Arnold & Porter partner David Eggert, representing Philip Morris on appeal in a complex civil RICO case that is set for oral argument today, raised this point in a brief: the federal district judge who sided with the government in 2006 in bringing sanctions against Big Tobacco copied government language—right down to typographical errors.
U.S. District Judge Gladys Kessler’s 1,653-page ruling, Eggert wrote in an appellate brief, “reproduced large sections of the government’s proposed findings verbatim, complete with the government’s typographical errors. Indeed, over 80 percent of the court’s findings were simply copied from the government’s proposed findings.”
Arnold & Porter lawyers ran Kessler’s landmark decision through a program called “WCopyfind,” plagiarism-detecting software distributed for free by a physics professor at the University of Virginia. The program, found at the “Plagiarism Resource Site,” detects shared text between documents. Eggert noted two typographical errors in a footnote. “The district court’s word-for-word reproduction of the government’s proposed findings led to serious deficiencies that the court itself acknowledged,” Eggert wrote.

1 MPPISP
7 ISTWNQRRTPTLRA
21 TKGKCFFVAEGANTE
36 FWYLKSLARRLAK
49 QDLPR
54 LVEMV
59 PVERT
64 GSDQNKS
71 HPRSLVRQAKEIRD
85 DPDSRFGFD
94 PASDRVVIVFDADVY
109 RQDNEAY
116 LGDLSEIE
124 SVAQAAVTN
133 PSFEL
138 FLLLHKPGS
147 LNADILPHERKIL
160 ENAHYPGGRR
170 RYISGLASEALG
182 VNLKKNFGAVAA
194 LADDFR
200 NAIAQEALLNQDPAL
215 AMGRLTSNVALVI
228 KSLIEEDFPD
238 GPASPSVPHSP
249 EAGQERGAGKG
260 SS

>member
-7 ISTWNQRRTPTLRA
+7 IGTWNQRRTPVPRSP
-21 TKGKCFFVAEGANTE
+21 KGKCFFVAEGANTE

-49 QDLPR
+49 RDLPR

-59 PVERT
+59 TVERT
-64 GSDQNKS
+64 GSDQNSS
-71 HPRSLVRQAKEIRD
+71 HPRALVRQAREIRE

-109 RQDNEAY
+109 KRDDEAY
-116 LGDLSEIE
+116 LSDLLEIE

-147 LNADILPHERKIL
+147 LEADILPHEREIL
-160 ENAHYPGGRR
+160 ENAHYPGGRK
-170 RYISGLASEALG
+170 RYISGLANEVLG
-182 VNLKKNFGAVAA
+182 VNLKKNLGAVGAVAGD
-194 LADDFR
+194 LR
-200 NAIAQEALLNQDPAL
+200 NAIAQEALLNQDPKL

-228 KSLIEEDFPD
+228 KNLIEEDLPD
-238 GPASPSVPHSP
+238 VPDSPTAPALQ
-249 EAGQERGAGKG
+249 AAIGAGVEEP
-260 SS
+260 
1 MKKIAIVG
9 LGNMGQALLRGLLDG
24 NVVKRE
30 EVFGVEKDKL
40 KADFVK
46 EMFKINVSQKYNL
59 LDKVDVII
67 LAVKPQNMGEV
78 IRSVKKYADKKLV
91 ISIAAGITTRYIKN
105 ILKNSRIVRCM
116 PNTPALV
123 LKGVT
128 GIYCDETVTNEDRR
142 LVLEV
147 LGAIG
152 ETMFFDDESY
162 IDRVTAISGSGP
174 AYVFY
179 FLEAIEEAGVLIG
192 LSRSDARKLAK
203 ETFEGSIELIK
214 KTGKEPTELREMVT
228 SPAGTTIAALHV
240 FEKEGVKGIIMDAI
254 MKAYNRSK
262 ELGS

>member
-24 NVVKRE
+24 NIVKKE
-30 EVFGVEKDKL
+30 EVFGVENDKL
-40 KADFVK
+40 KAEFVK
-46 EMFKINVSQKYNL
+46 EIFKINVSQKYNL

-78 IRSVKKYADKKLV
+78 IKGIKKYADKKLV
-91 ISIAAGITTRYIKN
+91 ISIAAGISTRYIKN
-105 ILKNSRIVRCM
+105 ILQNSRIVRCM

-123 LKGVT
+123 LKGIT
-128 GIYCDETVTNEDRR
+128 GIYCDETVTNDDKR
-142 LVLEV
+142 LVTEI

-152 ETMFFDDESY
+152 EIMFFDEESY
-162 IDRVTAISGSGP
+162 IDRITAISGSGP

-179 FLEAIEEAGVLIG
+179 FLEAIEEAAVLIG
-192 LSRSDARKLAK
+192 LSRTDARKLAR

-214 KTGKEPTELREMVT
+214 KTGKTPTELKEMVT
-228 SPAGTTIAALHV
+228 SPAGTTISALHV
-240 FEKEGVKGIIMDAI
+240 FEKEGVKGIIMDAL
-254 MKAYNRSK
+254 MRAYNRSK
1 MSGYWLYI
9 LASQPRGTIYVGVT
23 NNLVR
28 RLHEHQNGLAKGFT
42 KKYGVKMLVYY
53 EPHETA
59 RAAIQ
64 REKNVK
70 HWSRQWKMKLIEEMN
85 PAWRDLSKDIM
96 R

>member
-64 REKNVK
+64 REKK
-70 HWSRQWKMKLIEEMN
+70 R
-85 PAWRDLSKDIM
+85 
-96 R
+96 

Duh, IPBiz hopes not many people find this a newsflash. Court opinions copy stuff from briefs, findings of fact, findings of law, etc. Nothing new here. And, of course, one Harvard professor (Dershowitz) defending Laurence Tribe remarked that law promoted a culture of plagiarism. And Joe Biden copied five pages of a law review as a student at Syracuse Law and didn't get expelled. Who's kidding whom here?